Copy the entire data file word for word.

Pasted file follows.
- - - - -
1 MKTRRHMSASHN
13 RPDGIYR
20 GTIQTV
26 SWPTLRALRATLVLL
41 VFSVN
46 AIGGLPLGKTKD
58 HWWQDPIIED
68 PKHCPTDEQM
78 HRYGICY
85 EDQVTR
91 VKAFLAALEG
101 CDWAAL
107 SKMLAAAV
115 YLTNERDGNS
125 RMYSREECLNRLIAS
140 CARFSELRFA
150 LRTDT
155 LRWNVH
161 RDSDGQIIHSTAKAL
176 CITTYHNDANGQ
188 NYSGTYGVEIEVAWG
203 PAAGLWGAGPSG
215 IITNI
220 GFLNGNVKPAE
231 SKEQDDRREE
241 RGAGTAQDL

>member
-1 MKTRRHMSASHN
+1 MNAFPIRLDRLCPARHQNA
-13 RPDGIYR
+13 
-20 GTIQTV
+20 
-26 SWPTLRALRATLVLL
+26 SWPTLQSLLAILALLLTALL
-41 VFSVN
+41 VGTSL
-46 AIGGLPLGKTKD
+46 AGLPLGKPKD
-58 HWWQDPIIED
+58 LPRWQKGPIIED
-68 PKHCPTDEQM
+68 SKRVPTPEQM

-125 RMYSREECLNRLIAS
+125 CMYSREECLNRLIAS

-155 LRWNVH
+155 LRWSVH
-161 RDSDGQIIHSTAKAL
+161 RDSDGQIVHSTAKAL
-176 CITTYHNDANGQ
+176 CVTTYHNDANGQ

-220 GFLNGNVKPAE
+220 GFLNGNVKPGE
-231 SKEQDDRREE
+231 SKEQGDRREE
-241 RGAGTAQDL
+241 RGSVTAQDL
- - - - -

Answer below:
1 MKTRRHMSASHN
13 RPDGIYR
20 GTIQTV
26 SWPTLRALRATLVLL
41 VFSVN
46 AIGGLPLGKTKD
58 HWWQDPIIED
68 PKHCPTDEQM
78 HRYGICY
85 EDQVTR
91 VKAFLAALEG
101 CDWAAL
107 SKMLAAAV
115 YLTNERDGNS
125 RMYSREECLNRLIAS
140 CARFSELRFA
150 LRTDT
155 LRWNVH
161 RDSDGQIIHSTAKAL
176 CITTYHNDANGQ
188 NYSGTYGVEIEVAWG
203 PAAGLWGAGPSG
215 IITNI
220 GFLNGNVKPAE
231 SKEQDDRREE
241 RGAGTAQDL

>member
-1 MKTRRHMSASHN
+1 MNAFPIRLDRLCPARHQNA
-13 RPDGIYR
+13 
-20 GTIQTV
+20 
-26 SWPTLRALRATLVLL
+26 SWPTLQSLLAILALLLTALL
-41 VFSVN
+41 VGTSL
-46 AIGGLPLGKTKD
+46 AGLPLGKPKD
-58 HWWQDPIIED
+58 LPRWQKGPIIED
-68 PKHCPTDEQM
+68 SKRVPTPEQM

-125 RMYSREECLNRLIAS
+125 CMYSREECLNRLIAS

-155 LRWNVH
+155 LRWSVH
-161 RDSDGQIIHSTAKAL
+161 RDSDGQIVHSTAKAL
-176 CITTYHNDANGQ
+176 CVTTYHNDANGQ

-220 GFLNGNVKPAE
+220 GFLNGNVKPGE
-231 SKEQDDRREE
+231 SKEQGDRREE
-241 RGAGTAQDL
+241 RGSVTAQDL